How To Make Bone Broth For Dogs

How To Make Bone Broth For Dogs

If you’re wanting to give your dog a delicious treat that won’t make them pile on the pounds, bone broth may be the perfect way to go. Not only does bone broth for dogs give them a tasty change of pace, but it also makes an excellent meal topper for fussy pups that might be disinterested in their food. But how do you make bone broth and what exactly does it entail? Fortunately, we’ve broken down how you should go about making bone broth for your dog, along with providing a few simple recipes that are ideal for sensitive stomachs.

Key Takeaways

  • Bone broth should never contain garlic, onion, chive, or leek.
  • Bone broth is high in nutrients, vitamins, and minerals.
  • It can help to keep a dog hydrated as well as encourage better eating habits.
  • Bone broth has a wealth of health benefits.
  • It can be frozen in an ice cube tray and used during hot weather.
  • It can be made with either pre-cooked or raw animal bones.

What is Bone Broth?

Bone Broth Bouillon in Metal Pan

Bone broth is effectively a soup or stew created using the bones of one or more animals. This could be pork, beef, lamb, bison, chicken, duck, fish, venison, or anything in between. The leftover bones of an animal are packed with flavor that just needs to be unlocked. Fortunately, that’s easy enough to do if you follow a simple recipe. It’s also worth noting that bone broth should be made using bones that ideally have some meat still stuck to them.

Bone broth is often used by humans as a base for a delicious stew or gravy. In fact, many chefs like to create bone broth in order to freeze it for later use – a tip that will certainly come in handy if you’re thinking of making some for your own pup. Additionally, when you freeze the bone broth, the frozen blocks can be used as ice cubes in particularly warm environments, especially if you have yourself a rather fully pooch.

It can be served as a delicious and refreshing side dish, or as a topper with your dog’s dinner to create a wet food that your dog is more likely to enjoy.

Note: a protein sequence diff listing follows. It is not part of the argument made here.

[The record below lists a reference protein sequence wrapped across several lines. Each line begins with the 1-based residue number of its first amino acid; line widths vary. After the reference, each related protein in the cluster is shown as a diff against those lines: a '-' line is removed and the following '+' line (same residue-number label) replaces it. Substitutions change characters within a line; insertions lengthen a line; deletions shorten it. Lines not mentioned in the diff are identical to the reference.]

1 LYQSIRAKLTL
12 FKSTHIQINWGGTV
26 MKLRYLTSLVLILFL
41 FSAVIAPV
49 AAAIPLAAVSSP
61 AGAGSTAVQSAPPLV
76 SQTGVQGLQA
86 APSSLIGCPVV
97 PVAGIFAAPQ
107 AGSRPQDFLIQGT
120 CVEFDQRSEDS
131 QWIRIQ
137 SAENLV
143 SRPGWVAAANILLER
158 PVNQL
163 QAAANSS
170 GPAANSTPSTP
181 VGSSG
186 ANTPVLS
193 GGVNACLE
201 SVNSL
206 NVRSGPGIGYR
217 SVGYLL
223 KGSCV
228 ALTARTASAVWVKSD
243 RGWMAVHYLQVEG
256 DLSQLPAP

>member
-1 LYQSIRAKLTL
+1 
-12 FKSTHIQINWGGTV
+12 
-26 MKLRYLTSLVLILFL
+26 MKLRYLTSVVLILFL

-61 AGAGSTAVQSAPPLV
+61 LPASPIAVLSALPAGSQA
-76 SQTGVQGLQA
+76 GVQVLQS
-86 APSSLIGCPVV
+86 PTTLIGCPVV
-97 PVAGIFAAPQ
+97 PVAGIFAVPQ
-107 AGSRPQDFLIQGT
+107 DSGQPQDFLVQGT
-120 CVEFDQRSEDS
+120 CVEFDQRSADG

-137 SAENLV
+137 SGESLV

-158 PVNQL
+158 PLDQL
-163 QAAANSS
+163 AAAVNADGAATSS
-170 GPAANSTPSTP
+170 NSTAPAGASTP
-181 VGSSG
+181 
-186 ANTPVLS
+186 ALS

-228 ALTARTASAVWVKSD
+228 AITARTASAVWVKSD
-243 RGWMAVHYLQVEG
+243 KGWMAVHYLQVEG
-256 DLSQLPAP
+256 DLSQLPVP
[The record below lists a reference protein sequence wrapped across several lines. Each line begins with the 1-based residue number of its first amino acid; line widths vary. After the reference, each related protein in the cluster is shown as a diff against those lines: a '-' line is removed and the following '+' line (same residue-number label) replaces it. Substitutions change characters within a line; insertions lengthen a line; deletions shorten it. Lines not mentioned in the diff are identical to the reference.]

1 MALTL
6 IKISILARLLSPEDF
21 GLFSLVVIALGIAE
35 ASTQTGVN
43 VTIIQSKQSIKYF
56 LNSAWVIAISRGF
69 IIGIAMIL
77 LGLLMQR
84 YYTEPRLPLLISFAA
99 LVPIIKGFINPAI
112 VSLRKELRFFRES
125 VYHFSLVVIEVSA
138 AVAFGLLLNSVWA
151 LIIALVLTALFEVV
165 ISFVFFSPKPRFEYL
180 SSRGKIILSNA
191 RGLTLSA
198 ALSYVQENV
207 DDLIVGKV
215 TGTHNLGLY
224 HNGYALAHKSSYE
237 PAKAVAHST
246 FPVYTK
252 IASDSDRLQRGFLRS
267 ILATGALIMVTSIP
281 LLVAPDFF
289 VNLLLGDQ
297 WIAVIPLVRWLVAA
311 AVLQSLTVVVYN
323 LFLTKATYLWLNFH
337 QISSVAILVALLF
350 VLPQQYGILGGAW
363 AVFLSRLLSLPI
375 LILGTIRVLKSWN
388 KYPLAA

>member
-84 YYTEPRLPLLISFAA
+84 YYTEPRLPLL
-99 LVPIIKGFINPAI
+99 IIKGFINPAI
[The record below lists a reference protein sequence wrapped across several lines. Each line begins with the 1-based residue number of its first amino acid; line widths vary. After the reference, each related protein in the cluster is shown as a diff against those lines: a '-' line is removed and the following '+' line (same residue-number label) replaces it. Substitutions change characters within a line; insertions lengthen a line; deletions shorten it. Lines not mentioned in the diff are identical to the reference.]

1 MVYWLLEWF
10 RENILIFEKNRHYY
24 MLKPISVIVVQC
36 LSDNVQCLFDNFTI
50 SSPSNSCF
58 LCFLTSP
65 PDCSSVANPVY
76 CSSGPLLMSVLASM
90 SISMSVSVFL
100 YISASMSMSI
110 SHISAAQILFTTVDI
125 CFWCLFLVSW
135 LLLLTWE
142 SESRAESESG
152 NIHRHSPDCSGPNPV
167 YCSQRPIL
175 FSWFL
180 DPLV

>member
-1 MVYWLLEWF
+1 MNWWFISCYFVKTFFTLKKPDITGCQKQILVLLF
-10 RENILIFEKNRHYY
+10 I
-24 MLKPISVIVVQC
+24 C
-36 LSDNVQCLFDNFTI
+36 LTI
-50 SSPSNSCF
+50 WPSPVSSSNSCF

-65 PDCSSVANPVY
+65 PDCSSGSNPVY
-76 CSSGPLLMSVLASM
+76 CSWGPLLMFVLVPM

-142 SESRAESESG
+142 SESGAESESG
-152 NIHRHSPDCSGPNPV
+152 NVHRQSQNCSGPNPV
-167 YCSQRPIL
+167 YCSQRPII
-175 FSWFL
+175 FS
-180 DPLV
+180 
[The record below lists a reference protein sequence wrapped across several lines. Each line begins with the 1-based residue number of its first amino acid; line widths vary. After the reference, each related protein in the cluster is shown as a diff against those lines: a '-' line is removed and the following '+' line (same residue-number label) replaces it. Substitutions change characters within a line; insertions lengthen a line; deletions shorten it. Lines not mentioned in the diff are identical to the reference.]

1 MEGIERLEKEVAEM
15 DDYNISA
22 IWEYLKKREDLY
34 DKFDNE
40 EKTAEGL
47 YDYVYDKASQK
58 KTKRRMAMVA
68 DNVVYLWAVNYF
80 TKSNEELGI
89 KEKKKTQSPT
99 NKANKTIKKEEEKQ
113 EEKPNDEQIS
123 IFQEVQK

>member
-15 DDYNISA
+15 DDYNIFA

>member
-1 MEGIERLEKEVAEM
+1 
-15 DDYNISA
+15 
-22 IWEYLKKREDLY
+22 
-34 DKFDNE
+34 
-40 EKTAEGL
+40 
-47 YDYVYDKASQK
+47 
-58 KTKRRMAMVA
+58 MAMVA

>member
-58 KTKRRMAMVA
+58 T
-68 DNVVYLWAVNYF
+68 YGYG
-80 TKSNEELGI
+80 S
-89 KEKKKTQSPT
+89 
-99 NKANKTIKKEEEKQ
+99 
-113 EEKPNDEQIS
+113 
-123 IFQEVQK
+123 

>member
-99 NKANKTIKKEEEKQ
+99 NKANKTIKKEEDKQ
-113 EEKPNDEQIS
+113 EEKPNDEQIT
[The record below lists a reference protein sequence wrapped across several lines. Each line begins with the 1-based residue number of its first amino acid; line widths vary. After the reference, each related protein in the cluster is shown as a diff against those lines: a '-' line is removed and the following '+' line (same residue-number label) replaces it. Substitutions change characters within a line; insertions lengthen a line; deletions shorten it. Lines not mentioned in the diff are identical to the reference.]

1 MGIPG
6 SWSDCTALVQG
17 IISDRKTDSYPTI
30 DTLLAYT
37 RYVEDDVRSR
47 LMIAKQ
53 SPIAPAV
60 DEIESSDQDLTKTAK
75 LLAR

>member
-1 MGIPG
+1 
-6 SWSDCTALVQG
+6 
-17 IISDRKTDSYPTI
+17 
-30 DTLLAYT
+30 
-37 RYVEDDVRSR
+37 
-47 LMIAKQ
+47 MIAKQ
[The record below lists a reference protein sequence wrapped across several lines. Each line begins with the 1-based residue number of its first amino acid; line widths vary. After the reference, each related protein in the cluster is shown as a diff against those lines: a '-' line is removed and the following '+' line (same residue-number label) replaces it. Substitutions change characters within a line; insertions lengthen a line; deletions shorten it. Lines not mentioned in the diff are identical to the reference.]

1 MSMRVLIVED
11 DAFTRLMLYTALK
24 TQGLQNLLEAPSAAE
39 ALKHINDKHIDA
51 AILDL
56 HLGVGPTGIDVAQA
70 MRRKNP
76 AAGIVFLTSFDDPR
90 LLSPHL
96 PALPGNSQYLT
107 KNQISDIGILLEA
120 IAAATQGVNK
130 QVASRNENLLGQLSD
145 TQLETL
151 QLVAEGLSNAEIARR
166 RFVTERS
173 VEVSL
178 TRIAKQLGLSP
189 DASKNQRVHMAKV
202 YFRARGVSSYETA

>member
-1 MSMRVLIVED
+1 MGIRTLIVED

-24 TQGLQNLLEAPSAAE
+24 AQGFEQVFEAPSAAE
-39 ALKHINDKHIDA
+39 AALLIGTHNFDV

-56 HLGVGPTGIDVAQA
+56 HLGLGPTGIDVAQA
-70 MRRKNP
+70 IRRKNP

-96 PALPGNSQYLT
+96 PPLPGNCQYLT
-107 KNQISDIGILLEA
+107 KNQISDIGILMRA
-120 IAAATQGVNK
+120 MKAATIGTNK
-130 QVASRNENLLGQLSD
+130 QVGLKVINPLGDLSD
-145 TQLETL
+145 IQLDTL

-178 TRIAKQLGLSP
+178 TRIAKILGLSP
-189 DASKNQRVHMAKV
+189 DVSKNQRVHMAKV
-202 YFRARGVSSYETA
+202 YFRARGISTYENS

The Health Benefits of Bone Broth

Cutting board with raw chopped meaty bones and butcher knife on wooden table, top view

When you feed bone broth to your dog, it acts as a rich source of essential nutrients that help with their overall body function. Listed below are just a few of the health benefits of adding bone broth to your dog’s food:

  • Healthy gelatin and calcium provide joint support, relieve joint pain, and boost joint health
  • Strengthens connective tissues reducing the risk of injury
  • Amino acids bolster the immune system
  • Fiber and hydration help to support healthy digestion
  • Helps them to maintain a healthier body weight
  • Omega fatty acids and vitamin E support liver health
  • Certain recipes contain additional ingredients such as ginger to help settle the dog’s stomach

How to Make Bone Broth

With making your own bone broth, cooked or roasted bones impart significantly more flavor into a bone broth than raw bones, whereas raw bones provide better nutrients. It is extremely important that when you are done making the broth you DO NOT feed your dog-cooked bones from the leftovers. Cooked bones are more likely to break off into shards that have the potential to cause serious harm and digestive distress to your canine companion.

Ideally, you’ll want a slow cooker for creating a bone broth, however, it’s equally possible to make using a stockpot or even just a large saucepan (so long as you adjust the recipe to fit comfortably in your chosen pan).

Bone broth is pretty easy to make as most of the effort goes into prepping the ingredients as opposed to the actual creation of the broth. Though it does take many hours to cook once it’s all been combined, so start it at the beginning of the day. Here are the key points for making a bone broth:

1. Roast the Bones

This is only if you’re WANTING to roast the bones. Each recipe does it differently, but roasting the bones well with a little seasoning before creating the broth will massively boost the flavor of the finished product. You could even use chicken feet, pig’s feet, and poultry bones – they all get fished out at the end anyway! Raw bone provides more nutrients, whereas cooked bone has more flavor.

2. Prepare the Vegetables

Try to stick with simple but effective vegetables like celery, carrot, sweet potato, butternut squash, broccoli, green beans, or beets.

3. Combine the Bones and Vegetables in a Pot

Whichever pot you decide to use, be it a stockpot, slow cooker, or large saucepan, combine the ingredients in the pot. Don’t worry about mixing them together, the flavor of the broth will be the same regardless.

4. Add Any Desired Extras

If you’re thinking of adding a bit of extra flavor, you can add rosemary, parsley, or oregano to the mix. Do NOT add salt or pepper. You could even add apple cider vinegar or olive oil to make a delicious broth with some added health benefits.

5. Boil Together on a Low Simmer

This will take between 9-24 hours depending on your cookware, with occasional stirring to avoid sticking and check the liquid levels. Slow cookers take around 20-24 hours on low, the stovetop can take between 9-12 hours. An instant pot will only take around 3-4 hours.